Overall, this Canadian tour was an incredible experience for me and with everyone that I met along the way, I could tell that this was also a great experience for them.  We are grateful for every host that invited us into the community, and every workshop participant who came along to hear the team speak on play - such a fundamental need in life. To be able to provide children with the space and materials to play their own way was clearly something that everyone valued. The hope is that our presence was enough to continue the conversation of play in Canada and provide the tools to ensure that children have that freedom to play their own way, everyday.

Saturday, 11 November 2017

Launching - The Playful Schools: Online Course

By Morgan

"When you begin to imagine and act as if you live in the world you want to live in, you will have company."  ~ Berenice Johnson Reagon

Children spend a majority of their time awake in school, and that's not including any extra tutoring or wraparound care. This wouldn't matter so much if children were leaving school to spend their afternoons roaming the neighborhood, enjoying pick-up games and building forts in abandoned lots. But they're not.

Increasingly, school is most children's best chance to test boundaries away from their parents and build strong peer relationships – in short, to play.

But what do we give them? Twenty minute slots, if that, in a fenced tarmac square. Adults walk the periphery like prison guards, on the look-out for fights. Those fights become more likely when play opportunities are reduced, and everyone scrambles for a little of what they need. In many schools recess has become a hotly contested corner of the day that no one particularly wants to staff, and several schools have scrapped recess entirely.

There are alternatives, and schools have been experimenting with longer recess timesfewer rules, and the range of materials offered. The potential impact this has on children's days and lives, is extraordinary.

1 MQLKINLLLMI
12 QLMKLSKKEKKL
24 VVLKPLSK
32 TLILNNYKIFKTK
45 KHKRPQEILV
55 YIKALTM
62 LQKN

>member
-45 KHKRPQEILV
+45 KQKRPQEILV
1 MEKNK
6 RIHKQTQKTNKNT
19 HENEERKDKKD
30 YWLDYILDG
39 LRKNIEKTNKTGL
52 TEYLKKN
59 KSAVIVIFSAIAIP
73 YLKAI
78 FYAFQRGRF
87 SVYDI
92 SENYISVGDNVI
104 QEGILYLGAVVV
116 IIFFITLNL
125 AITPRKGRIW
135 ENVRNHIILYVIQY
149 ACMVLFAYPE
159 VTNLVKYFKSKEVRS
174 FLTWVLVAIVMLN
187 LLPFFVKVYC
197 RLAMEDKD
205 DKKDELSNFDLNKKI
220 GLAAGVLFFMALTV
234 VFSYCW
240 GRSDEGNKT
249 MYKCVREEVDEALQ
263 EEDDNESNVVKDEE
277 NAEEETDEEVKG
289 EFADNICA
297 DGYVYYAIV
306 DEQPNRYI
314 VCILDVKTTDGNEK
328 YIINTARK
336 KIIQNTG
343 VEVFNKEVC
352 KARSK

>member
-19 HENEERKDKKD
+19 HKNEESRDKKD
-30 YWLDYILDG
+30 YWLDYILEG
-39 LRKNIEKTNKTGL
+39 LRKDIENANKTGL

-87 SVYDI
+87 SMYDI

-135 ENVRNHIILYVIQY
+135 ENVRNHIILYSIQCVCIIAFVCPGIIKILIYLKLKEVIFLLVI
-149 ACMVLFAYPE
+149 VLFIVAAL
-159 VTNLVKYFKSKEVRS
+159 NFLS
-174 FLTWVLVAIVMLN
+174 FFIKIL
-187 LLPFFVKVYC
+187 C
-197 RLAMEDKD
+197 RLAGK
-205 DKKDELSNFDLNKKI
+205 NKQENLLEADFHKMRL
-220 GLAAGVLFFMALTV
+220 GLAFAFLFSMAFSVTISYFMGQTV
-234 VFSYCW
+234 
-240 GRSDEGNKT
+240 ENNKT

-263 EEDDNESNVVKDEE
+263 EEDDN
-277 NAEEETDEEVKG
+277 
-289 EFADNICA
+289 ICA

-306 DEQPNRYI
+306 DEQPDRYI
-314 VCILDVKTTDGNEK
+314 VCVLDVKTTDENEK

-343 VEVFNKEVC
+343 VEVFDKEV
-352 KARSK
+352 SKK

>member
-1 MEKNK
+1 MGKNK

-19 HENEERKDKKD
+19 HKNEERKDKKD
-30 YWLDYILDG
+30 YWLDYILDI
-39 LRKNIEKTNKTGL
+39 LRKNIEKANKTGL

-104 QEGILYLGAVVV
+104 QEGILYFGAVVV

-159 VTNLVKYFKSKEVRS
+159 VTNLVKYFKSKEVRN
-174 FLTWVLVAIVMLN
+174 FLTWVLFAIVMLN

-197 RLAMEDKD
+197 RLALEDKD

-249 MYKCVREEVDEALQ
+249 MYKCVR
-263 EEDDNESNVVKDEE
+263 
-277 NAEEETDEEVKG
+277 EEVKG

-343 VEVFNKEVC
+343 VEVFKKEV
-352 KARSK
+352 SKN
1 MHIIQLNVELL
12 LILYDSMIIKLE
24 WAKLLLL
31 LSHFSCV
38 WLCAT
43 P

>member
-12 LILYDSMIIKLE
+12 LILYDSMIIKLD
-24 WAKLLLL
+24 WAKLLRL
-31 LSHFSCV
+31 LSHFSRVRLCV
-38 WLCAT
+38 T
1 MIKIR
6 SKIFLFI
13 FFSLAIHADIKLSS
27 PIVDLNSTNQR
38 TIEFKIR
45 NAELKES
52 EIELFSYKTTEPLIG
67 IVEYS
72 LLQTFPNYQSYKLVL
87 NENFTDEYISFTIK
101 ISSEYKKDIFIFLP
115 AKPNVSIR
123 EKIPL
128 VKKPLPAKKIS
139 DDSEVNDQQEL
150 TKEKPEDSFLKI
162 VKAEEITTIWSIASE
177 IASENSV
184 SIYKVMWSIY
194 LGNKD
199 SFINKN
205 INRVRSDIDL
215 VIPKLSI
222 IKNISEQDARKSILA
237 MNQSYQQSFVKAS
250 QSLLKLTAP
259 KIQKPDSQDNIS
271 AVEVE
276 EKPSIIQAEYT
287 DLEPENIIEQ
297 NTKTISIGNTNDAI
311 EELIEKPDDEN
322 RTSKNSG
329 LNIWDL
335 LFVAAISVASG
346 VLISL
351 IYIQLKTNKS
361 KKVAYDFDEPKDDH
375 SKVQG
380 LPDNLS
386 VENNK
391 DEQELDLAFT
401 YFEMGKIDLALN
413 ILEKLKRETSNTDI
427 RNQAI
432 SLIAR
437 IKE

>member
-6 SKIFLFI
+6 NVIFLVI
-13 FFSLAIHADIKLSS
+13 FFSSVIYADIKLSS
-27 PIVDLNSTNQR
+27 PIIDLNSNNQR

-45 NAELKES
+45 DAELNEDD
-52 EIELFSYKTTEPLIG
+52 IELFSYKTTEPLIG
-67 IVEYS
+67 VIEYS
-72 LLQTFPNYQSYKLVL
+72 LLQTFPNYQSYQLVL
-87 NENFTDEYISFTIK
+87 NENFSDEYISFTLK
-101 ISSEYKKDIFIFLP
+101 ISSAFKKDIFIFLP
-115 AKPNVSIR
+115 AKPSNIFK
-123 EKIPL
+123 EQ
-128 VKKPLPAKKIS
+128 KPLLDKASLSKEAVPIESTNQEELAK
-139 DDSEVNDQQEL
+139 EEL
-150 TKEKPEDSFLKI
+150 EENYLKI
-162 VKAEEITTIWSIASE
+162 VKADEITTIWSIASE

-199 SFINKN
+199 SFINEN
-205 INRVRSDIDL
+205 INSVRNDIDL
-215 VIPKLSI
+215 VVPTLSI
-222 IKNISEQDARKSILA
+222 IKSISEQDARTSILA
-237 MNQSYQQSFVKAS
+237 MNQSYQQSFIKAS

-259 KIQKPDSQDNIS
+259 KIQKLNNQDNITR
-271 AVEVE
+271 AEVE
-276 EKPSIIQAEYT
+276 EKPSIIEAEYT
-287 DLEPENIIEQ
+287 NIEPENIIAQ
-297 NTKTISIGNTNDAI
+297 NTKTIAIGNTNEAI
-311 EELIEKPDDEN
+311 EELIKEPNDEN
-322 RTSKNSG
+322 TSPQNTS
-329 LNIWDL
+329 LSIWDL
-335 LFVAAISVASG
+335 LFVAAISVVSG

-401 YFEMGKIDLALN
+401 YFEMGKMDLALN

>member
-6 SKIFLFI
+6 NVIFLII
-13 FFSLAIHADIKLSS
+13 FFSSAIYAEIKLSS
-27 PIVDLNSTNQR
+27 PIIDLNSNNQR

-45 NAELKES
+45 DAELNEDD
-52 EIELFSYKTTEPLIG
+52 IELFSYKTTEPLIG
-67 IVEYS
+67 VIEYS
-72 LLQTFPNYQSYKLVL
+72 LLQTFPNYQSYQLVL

Whether you're an educator, administrator or parent, we want to help you and your school offer children rich, responsive and inspiring places for play.


But what about risk?
Change is scary, and anyone promoting loose parts at recess is going to be asked what happens if children get hurt. Our module "Advocacy, Bureaucracy and Risk" is designed to walk you through the risk-benefit process, and show folks that loose parts actually reduces children's injury rates in the short and long-term.

Isn't it enough to just buy some stuff?
We love junk too, but knowing what to choose and how to introduce it is crucial. Storage, maintenance and staging are all key to a project's success. We share case studies from schools that have implemented loose parts recess in the US, UK and Australia, so you can see what has worked (or not) in situations like your own.

What about staffing?
This course is grounded in Playwork beliefs and practices, but translated to a school context. That means we look at key vocabulary terms, specifics of play support and advocacy. This way, you'll be prepared to support children's play when you're with them, and ready to advocate for it more effectively with parents and colleagues.

How do I get parents on board?
Speaking of those parents and colleagues, are you still looking for the best resources to engage and persuade?  We look at strategies to help you keep the school community informed and invested in these changes.

Where do I start?

> Click here < - We honestly believe that this is one of our best resources ever. Every school is different, but we can learn so much from one another. These 7 modules are designed to help you build your own path, choose your battles, and feel supported throughout.

Why now?
If we wait for the 'perfect' day to arrive, these children will be collecting retirement!  

Since 2010, it's been our honor to provide training and mentorship to folks who support children's play. These are passionate, dedicated people who care deeply about children's right and freedom to express themselves, to follow their own inclinations, satisfy their own curiosities, to enjoy their childhood. As they progress, learning more and putting those lessons into practice, we see community build around them and the astonishing beauty of play.  These are people just like you, learning from those who have gone before and then finding their own way.